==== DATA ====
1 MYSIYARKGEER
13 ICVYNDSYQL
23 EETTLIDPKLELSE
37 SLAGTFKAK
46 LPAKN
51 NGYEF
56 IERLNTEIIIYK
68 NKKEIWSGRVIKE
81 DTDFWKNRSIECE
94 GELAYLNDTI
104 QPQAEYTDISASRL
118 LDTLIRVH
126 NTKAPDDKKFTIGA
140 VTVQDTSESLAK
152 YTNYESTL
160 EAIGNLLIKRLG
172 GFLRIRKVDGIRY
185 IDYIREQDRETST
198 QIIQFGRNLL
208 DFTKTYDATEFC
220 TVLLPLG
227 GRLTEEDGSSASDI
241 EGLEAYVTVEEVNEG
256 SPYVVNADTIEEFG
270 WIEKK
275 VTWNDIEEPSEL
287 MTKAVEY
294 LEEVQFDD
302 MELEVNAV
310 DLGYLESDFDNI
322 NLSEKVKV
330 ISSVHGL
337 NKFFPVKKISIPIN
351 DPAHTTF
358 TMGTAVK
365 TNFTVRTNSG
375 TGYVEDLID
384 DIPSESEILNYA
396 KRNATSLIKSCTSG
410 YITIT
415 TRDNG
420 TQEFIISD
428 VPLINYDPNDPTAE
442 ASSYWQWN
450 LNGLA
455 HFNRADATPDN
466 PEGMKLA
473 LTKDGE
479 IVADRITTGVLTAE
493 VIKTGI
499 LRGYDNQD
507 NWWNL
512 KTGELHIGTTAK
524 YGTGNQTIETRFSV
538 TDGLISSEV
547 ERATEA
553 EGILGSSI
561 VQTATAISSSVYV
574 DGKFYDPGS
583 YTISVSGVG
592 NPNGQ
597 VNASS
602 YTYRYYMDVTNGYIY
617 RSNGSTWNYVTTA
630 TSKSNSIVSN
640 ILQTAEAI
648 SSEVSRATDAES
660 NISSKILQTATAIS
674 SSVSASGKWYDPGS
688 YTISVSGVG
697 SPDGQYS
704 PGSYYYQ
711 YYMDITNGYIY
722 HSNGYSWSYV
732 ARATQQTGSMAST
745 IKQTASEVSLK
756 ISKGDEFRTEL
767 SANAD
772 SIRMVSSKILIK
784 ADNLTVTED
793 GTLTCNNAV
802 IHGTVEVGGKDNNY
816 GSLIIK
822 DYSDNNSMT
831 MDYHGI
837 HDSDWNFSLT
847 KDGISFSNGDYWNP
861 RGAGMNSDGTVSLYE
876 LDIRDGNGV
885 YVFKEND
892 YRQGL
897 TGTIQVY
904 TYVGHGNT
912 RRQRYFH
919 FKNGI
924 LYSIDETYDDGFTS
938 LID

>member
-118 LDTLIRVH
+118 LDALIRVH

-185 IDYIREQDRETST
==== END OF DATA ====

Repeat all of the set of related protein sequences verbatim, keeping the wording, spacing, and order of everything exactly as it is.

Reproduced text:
1 MYSIYARKGEER
13 ICVYNDSYQL
23 EETTLIDPKLELSE
37 SLAGTFKAK
46 LPAKN
51 NGYEF
56 IERLNTEIIIYK
68 NKKEIWSGRVIKE
81 DTDFWKNRSIECE
94 GELAYLNDTI
104 QPQAEYTDISASRL
118 LDTLIRVH
126 NTKAPDDKKFTIGA
140 VTVQDTSESLAK
152 YTNYESTL
160 EAIGNLLIKRLG
172 GFLRIRKVDGIRY
185 IDYIREQDRETST
198 QIIQFGRNLL
208 DFTKTYDATEFC
220 TVLLPLG
227 GRLTEEDGSSASDI
241 EGLEAYVTVEEVNEG
256 SPYVVNADTIEEFG
270 WIEKK
275 VTWNDIEEPSEL
287 MTKAVEY
294 LEEVQFDD
302 MELEVNAV
310 DLGYLESDFDNI
322 NLSEKVKV
330 ISSVHGL
337 NKFFPVKKISIPIN
351 DPAHTTF
358 TMGTAVK
365 TNFTVRTNSG
375 TGYVEDLID
384 DIPSESEILNYA
396 KRNATSLIKSCTSG
410 YITIT
415 TRDNG
420 TQEFIISD
428 VPLINYDPNDPTAE
442 ASSYWQWN
450 LNGLA
455 HFNRADATPDN
466 PEGMKLA
473 LTKDGE
479 IVADRITTGVLTAE
493 VIKTGI
499 LRGYDNQD
507 NWWNL
512 KTGELHIGTTAK
524 YGTGNQTIETRFSV
538 TDGLISSEV
547 ERATEA
553 EGILGSSI
561 VQTATAISSSVYV
574 DGKFYDPGS
583 YTISVSGVG
592 NPNGQ
597 VNASS
602 YTYRYYMDVTNGYIY
617 RSNGSTWNYVTTA
630 TSKSNSIVSN
640 ILQTAEAI
648 SSEVSRATDAES
660 NISSKILQTATAIS
674 SSVSASGKWYDPGS
688 YTISVSGVG
697 SPDGQYS
704 PGSYYYQ
711 YYMDITNGYIY
722 HSNGYSWSYV
732 ARATQQTGSMAST
745 IKQTASEVSLK
756 ISKGDEFRTEL
767 SANAD
772 SIRMVSSKILIK
784 ADNLTVTED
793 GTLTCNNAV
802 IHGTVEVGGKDNNY
816 GSLIIK
822 DYSDNNSMT
831 MDYHGI
837 HDSDWNFSLT
847 KDGISFSNGDYWNP
861 RGAGMNSDGTVSLYE
876 LDIRDGNGV
885 YVFKEND
892 YRQGL
897 TGTIQVY
904 TYVGHGNT
912 RRQRYFH
919 FKNGI
924 LYSIDETYDDGFTS
938 LID

>member
-118 LDTLIRVH
+118 LDALIRVH

-185 IDYIREQDRETST